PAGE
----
In many places the Torah has warned us not to afflict a ger because he has forgotten his nation, his father and mother’s house, and has come to dwell under the wings of Hashem’s divine presence.
This is why Hashem professes His love for a ger. In the verse just before commanding us to love the ger, Hashem says “ואהב גר“ that He loves the ger. According to Reish Lakish in the Midrash, a ger is even more beloved to Hashem than the Jewish people.
א”ל ר”ש בן לקיש חביב הגר לפני הקב”ה מן אותן אוכלוסין שעמדו על הר סיני למה שכל אותן אוכלוסין אלולי שראו הקולות והלפידים וברקים וההרים רועשים וקול שופרות לא קבלו עליהם מלכות שמים וזה לא ראה אחד מכולם ובא ומשלים עצמו להקב”ה וקבל עליו עול מלכות שמים יש חביב מזה
Rabbi Shimon ben Lakish said, “The ger is more precious to Hashem than the multitudes who stood at Mount Sinai. Why? For all of those who stood at Mount Sinai, had they not seen the torches and lightning, heard the thunder, felt the mountain tremble, and heard the sounds of the Shofar (that scared the wits out of them) they would not have accepted the Torah. But the Ger saw none of that yet still came and surrendered himself to Hashem by accepting the yoke of heaven upon himself. Is there anything more precious than that?
Ruth, King David’s grandmother, is the paradigm of a ger. She was the daughter of Eglon, king of Moav, and left everything behind to join the Jewish nation. When collecting wheat in Boaz’s field, Boaz noticed her modesty and special character, and commended her for becoming a ger, telling her (Ruth 2:12):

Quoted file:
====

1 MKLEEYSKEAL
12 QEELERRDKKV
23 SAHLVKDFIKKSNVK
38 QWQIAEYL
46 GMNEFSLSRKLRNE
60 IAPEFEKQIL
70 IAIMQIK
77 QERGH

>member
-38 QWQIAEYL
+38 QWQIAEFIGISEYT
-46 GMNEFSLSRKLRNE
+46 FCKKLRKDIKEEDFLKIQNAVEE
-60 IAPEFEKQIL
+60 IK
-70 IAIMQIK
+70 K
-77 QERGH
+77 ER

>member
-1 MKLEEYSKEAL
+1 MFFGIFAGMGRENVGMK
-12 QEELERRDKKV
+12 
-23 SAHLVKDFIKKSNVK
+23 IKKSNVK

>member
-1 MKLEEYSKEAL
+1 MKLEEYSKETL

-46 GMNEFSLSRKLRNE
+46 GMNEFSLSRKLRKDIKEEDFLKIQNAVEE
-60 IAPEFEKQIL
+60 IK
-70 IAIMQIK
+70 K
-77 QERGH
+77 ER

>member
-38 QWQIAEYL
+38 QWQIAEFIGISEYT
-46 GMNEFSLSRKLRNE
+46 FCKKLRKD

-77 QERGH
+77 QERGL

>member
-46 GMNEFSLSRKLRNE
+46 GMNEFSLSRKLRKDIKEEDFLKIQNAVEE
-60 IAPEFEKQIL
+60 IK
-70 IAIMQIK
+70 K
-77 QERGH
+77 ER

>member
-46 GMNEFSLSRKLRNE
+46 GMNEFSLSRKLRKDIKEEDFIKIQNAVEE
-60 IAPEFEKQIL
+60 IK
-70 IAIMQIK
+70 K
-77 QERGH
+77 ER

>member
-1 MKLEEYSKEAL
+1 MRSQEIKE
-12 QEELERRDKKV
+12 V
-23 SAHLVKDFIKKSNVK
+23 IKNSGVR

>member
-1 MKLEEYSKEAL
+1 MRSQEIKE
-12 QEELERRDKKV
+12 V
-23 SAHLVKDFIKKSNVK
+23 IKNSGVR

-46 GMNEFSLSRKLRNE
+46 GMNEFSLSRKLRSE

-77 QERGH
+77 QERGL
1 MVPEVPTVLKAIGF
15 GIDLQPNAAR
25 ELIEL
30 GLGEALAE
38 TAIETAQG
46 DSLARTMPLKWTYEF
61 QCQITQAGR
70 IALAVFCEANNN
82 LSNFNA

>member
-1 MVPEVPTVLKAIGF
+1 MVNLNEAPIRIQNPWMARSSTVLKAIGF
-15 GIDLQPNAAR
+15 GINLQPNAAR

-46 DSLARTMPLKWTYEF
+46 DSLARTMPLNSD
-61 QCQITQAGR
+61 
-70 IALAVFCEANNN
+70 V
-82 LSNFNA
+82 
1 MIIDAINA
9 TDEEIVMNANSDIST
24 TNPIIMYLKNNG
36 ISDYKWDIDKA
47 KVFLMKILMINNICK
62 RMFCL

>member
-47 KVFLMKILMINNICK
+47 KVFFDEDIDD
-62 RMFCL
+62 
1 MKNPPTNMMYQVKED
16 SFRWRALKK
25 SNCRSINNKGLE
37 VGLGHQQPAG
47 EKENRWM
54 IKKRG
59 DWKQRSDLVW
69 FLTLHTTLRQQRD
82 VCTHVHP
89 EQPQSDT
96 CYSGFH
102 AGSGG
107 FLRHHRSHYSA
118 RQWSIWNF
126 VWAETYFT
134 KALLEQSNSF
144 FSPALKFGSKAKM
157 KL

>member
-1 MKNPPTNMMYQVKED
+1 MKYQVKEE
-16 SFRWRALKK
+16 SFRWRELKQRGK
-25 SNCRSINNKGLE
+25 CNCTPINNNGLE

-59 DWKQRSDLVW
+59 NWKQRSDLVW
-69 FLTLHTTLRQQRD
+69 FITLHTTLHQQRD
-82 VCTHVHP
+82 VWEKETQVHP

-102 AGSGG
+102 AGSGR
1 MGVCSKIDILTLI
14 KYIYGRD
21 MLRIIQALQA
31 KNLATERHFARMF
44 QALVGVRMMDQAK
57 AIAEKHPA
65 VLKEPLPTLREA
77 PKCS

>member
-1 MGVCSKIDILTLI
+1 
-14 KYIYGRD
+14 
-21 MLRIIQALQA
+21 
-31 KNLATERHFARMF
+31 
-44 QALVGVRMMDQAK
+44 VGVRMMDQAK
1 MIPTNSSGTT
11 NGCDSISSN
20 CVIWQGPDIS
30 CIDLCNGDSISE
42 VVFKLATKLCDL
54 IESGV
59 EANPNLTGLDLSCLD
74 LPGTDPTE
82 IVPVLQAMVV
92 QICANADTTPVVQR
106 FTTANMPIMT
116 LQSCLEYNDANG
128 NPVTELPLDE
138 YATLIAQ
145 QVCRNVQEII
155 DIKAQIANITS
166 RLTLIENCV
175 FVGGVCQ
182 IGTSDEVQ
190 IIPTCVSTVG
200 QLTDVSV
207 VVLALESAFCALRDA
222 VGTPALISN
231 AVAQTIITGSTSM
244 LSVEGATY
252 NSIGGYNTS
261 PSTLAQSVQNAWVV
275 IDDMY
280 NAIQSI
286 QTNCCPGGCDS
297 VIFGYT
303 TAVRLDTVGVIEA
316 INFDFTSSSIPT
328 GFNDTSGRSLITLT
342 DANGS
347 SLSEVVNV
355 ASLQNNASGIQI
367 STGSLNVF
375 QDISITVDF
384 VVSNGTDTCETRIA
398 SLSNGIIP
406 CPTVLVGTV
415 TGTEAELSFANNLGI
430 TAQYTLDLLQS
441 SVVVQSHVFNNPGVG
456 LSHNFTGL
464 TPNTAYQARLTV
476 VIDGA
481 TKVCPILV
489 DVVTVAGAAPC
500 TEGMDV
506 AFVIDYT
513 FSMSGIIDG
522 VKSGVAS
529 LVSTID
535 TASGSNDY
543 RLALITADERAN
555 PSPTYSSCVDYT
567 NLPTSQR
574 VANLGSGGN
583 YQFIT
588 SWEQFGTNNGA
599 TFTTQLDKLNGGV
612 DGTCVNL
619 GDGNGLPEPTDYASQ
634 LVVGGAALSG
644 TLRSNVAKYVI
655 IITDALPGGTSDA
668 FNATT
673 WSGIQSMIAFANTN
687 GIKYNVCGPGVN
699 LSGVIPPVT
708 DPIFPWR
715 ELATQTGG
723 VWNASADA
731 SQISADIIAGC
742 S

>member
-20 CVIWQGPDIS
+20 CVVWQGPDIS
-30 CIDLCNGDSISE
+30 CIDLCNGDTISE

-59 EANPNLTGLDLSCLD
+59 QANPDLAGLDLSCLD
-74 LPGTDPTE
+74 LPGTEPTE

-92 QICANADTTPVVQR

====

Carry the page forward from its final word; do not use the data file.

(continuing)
(יב) יְשַׁלֵּם יְדֹוָד פָּעֳלֵךְ וּתְהִי מַשְׂכֻּרְתֵּךְ שְׁלֵמָה מֵעִם יְדֹוָד אֱלֹהֵי יִשְׂרָאֵל אֲשֶׁר בָּאת לַחֲסוֹת תַּחַת כְּנָפָיו:
12) May Hashem reward your deed, and may your payment be full from Hashem, the G-d of Israel, under Whose wings you have come to seek refuge.
The Vilna Gaon explains why Ruth’s payment from Hashem would be full as opposed to that of a regular Jewish person.
A servant is not entitled to pay from his master because he is his master’s property. Everything the servant has, including the work that he generates, belongs to his master. Therefore, since Hashem took us out of Egypt to be his servants, we are not entitled to payment in this world for our deeds. Whereas Ruth, who was not taken out of Egypt, isn’t automatically a servant of Hashem. On the contrary, she voluntarily made herself Hashem’s servant. Therefore, she is able to ask for reward for her deeds.
The Radvaz in his book מצודות דוד- a commentary on the 613 mitzvot, cites a third reason that gerim are entitled to extra love:
Who were the very first gerim? Our Sages teach us that they were Avraham and Sarah. They were he first ones to tear themselves away from the prevalent idol worship of their times and dedicate themselves to serving Hashem. They also went on a campaign to convert the rest of the world to belief in Hashem and bring them under the wings of Hashem’s divine presence. The Torah teaches us that they were very successful:
וע”ד הסוד דע כי נשמות הגרים כולם ניציצות מנשמתו של אברהם אבינו שהיה אב לגרים. ובמה שנתעסק בחייו, נשמתו עסוקה אחר מותו. והוא נקרא “אוהבו של מקום”. שנאמר “זרע אברהם אוהבי”. וכיון שיש בגר זוהר מאותה נשמה טהורה עליונה צוה הכתוב לאהוב אותו אהבה יתירה נוסף על אהבת כל ישראל, מדה כנגד מדה.